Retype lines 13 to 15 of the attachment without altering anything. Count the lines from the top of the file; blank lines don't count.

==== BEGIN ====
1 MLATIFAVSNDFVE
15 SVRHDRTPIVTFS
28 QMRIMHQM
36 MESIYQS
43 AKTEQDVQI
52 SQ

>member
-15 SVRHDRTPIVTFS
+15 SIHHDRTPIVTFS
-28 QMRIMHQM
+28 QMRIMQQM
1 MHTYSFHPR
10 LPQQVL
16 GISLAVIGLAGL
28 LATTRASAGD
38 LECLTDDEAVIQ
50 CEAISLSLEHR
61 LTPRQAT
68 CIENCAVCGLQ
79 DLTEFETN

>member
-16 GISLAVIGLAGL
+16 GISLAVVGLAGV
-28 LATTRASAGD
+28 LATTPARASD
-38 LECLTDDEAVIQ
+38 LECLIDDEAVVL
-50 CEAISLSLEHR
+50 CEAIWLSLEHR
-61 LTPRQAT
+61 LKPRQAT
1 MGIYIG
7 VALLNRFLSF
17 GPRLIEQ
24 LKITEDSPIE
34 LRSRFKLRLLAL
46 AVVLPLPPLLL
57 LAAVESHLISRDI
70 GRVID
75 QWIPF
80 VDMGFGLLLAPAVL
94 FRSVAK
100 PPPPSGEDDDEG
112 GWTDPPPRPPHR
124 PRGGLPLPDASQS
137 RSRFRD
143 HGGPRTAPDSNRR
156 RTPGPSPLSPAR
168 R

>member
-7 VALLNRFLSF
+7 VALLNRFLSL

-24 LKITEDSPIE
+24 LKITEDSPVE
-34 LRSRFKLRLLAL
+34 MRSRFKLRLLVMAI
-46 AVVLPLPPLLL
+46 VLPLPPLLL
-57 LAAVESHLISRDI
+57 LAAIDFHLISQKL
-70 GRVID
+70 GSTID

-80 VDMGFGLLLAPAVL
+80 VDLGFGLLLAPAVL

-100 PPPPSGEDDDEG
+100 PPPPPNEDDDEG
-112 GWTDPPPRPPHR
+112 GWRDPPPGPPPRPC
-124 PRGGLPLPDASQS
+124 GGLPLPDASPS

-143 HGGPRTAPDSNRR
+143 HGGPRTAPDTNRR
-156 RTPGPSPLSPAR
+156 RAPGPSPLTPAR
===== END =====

10 LPQQVL
16 GISLAVIGLAGL
28 LATTRASAGD